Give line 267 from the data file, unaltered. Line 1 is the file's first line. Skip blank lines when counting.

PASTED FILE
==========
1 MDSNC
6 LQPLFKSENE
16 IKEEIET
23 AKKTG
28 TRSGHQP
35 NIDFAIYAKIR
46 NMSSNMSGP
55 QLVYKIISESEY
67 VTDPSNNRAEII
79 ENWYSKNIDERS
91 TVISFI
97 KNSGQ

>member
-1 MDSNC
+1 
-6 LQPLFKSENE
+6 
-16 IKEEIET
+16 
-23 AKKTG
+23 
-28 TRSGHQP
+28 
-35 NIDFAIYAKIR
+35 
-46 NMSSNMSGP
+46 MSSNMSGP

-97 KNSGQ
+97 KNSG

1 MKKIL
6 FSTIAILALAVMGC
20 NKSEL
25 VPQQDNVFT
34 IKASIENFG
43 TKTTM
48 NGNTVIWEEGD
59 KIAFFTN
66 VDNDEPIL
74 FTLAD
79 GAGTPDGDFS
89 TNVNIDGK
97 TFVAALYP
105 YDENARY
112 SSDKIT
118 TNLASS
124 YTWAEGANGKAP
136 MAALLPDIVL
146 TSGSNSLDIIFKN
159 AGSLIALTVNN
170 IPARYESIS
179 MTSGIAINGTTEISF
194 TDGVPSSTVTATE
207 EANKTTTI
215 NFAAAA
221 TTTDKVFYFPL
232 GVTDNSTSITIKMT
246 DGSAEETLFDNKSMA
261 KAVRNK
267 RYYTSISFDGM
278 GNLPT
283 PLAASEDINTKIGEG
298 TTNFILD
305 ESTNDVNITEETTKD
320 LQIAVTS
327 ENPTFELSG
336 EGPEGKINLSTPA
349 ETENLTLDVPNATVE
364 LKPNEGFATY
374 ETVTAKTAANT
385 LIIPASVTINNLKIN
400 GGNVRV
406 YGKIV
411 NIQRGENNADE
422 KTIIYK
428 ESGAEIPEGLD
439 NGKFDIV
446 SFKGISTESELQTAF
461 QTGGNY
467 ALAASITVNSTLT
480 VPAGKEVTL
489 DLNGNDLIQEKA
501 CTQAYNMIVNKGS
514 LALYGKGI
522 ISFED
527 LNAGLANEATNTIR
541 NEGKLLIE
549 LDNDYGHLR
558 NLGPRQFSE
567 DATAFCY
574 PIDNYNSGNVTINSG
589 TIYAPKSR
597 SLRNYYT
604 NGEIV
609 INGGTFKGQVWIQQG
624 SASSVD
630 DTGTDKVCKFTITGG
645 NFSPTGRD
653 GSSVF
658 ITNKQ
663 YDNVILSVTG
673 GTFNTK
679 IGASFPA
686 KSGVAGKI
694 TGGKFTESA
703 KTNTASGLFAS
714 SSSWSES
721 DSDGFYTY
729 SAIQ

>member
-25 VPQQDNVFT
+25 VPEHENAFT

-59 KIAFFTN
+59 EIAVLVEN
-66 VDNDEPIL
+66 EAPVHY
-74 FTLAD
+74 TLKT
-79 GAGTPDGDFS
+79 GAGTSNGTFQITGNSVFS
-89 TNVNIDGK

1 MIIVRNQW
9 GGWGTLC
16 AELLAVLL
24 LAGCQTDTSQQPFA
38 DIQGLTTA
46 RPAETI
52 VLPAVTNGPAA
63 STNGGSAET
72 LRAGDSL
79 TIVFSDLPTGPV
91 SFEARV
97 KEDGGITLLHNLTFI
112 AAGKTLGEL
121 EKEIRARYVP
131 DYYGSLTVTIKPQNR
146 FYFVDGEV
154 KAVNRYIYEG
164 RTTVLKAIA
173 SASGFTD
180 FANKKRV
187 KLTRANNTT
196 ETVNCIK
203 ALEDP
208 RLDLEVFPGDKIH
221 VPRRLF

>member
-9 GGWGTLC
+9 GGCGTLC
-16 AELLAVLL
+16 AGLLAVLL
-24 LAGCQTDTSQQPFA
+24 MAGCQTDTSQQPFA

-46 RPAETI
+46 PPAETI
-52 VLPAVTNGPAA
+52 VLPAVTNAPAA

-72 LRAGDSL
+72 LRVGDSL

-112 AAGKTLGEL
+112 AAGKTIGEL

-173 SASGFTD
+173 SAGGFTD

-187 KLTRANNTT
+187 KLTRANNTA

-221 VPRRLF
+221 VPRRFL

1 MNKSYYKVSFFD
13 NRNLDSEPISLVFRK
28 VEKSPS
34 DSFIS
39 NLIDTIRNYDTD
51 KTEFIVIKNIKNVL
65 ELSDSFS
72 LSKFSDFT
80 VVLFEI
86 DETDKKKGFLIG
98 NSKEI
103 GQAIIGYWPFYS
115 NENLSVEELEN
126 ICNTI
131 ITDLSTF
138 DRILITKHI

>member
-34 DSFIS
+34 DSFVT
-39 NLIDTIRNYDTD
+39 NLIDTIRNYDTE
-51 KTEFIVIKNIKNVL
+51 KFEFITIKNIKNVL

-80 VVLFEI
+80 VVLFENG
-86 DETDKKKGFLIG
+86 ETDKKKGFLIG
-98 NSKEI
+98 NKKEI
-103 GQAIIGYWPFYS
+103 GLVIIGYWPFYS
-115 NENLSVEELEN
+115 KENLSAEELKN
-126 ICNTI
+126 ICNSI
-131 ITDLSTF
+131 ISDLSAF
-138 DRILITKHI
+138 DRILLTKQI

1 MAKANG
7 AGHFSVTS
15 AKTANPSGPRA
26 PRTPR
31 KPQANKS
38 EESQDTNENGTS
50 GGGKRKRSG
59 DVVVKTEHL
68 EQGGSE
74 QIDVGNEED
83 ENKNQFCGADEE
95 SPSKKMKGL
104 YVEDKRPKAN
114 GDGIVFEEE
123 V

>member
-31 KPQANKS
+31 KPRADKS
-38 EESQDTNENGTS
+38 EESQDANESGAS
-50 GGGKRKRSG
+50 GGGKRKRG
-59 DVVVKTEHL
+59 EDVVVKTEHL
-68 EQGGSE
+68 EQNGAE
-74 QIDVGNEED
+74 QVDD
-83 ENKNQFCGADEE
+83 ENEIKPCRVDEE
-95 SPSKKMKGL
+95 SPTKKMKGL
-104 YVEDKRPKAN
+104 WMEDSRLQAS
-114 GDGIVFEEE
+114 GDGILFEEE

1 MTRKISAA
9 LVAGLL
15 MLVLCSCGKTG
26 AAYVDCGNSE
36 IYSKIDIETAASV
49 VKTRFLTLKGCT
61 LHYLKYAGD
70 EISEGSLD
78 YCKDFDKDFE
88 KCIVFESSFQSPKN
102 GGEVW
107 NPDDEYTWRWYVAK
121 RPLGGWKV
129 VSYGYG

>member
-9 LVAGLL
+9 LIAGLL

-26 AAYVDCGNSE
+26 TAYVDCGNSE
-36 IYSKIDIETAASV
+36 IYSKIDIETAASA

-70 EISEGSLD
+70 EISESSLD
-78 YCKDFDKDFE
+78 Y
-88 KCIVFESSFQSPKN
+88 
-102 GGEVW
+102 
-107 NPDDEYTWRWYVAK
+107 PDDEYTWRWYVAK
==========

-88 KCIVFESSFQSPKN